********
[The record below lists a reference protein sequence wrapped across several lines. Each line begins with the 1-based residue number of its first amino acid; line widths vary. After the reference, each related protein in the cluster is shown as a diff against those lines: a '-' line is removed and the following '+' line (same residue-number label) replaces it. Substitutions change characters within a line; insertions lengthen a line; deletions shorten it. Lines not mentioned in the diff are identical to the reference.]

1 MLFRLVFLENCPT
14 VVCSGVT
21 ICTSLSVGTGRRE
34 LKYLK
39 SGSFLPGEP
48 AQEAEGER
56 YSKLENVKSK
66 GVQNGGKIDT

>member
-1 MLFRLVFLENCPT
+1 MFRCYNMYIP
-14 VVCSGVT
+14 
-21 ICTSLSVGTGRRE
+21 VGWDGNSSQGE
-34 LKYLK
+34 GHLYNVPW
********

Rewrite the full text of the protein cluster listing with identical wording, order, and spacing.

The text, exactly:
[The record below lists a reference protein sequence wrapped across several lines. Each line begins with the 1-based residue number of its first amino acid; line widths vary. After the reference, each related protein in the cluster is shown as a diff against those lines: a '-' line is removed and the following '+' line (same residue-number label) replaces it. Substitutions change characters within a line; insertions lengthen a line; deletions shorten it. Lines not mentioned in the diff are identical to the reference.]

1 MLFRLVFLENCPT
14 VVCSGVT
21 ICTSLSVGTGRRE
34 LKYLK
39 SGSFLPGEP
48 AQEAEGER
56 YSKLENVKSK
66 GVQNGGKIDT

>member
-1 MLFRLVFLENCPT
+1 MFRCYNMYIP
-14 VVCSGVT
+14 
-21 ICTSLSVGTGRRE
+21 VGWDGNSSQGE
-34 LKYLK
+34 GHLYNVPW